|Production phase||This geodatabase format can support all active stages (creation and editing, data sharing and transfer, and distribution to end users) of the life-cycle of a collection of closely related datasets.|
|Relationship to other formats|
|Subtype of||GeoDB_family, ESRI Arc Geodatabase Format Family. The same data model serves as the framework for all Esri geodatabases, whether single user or multi-user. This data model superseded the ESRI ArcInfo Coverage format which could not be edited in ArcGIS starting with version 8.3.|
|Affinity to||Esri Personal geodatabase. A storage option for a single-user geodatabase that is implemented as a single Microsoft Access file. ESRI recommends GeoDB_File file-based geodatabases over Personal geodatabases, because they offer more functionality and better performance. The Personal geodatabase format is not described at this time on this website.|
|Affinity to||GeoDB_SDE, ESRI Geodatabase ArcSDE. The spatial database engine is the multi-user option for data storage for an ESRI Geodatabase.|
|Affinity to||GeoDB_XML, ESRI Geodatabase (XML). Used by ArcGIS to import and export all items and data in a geodatabase such as domains, rules, feature datasets, and topologies.|
|Affinity to||ArcInfo Coverage, ESRI ArcInfo Coverage . The ArcGIS coverage format is a legacy format superseded by the Esri Arc Geodatabase data model that is expressed in single and multi-user geodatabases. Coverages cannot be edited in ArcGIS 8.3 and subsequent versions.|
|LC experience or existing holdings||Staff in the Geography & Map Division use datasets in the Esri File Geodatabase format when assembling maps to illustrate reports on issues of interest to Congress.|
|LC preference||The Library of Congress Recommended Formats Statement (RFS) lists Esri File Geodatabase as a preferred format for Geographic Information System (GIS) - Vector Data as well as GIS Combined Vector and Raster data.|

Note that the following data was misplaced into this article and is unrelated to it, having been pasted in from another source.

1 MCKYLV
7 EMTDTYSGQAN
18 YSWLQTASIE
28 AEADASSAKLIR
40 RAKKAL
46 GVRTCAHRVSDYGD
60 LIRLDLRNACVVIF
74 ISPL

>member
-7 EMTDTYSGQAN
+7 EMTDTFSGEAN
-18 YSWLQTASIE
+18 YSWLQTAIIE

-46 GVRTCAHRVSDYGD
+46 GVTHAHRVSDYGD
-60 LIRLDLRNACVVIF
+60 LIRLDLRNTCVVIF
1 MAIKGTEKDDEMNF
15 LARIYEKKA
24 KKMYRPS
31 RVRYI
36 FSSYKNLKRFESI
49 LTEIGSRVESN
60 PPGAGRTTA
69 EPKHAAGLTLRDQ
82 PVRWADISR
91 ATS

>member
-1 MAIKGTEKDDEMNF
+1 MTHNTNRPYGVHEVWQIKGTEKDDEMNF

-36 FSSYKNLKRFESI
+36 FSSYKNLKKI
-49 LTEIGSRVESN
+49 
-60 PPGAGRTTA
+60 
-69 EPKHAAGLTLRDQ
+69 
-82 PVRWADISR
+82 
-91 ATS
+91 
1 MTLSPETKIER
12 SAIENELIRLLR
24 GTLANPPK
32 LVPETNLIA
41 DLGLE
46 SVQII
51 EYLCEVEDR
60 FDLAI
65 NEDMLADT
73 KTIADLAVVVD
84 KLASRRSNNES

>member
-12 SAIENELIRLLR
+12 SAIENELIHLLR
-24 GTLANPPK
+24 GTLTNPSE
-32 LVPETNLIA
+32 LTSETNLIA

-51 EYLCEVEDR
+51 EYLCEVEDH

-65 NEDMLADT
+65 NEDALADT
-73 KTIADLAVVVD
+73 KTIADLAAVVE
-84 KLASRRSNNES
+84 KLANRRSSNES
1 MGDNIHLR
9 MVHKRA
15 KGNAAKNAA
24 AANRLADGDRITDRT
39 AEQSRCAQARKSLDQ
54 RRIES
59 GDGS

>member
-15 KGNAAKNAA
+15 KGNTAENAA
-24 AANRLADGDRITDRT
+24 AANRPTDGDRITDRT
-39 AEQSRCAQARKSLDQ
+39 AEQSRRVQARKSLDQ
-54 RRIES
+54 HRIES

|Disclosure||An undocumented proprietary database structure used in Esri ArcGIS products. See GeoDB_family.|
No formal specification is available, although some useful documentation is available in Esri help files, for example in What is a file geodatabase? and File geodatabases and Windows Explorer. File geodatabase | ArcGIS 9.2 is a 2007 presentation from soon after this format was first introduced. See also GeoDB_family.
The result of a reverse engineering effort by Even Rouault is at FGDB Spec. See Rouault's blog post from 2013. Since the format is proprietary and can be modified by Esri as needed, there is no guarantee that this reverse-engineered specification is useful for more recently created GeoDB_File instances. Comments welcome.
See GeoDB_family for information on adoption of ArcGIS products and geodatabases in general.
The GeoDB_File format has been adopted by the U.S. Geological Survey (USGS) as a format for distributing public datasets. In this context the name FileGDB is usually used. For example, TNM (The National Map) allows export of many layers, e.g., for Boundaries, Hydrography, and National Structures, in the format it describes as FileGDB 10.1. The compilers of this resource assume that this format is compatible with the file-based geodatabase format used in version 10.1 of ArcGIS products. Comments welcome. For distribution, these datasets are transmitted in a ZIP file that also includes GIS metadata in XML.
|Licensing and patents||See GeoDB_family.|
The contents of a GeoDB_File geodatabase cannot be viewed or understood without sophisticated tools.
The component files of a GeoDB_File geodatabase are in undocumented binary form and usually compressed. Until June 2011, there was no way to understand the contents except through ArcGIS procedures. In June 2011, ESRI published a limited API (in C++) that provides some capabilities for exploring and extracting data directly.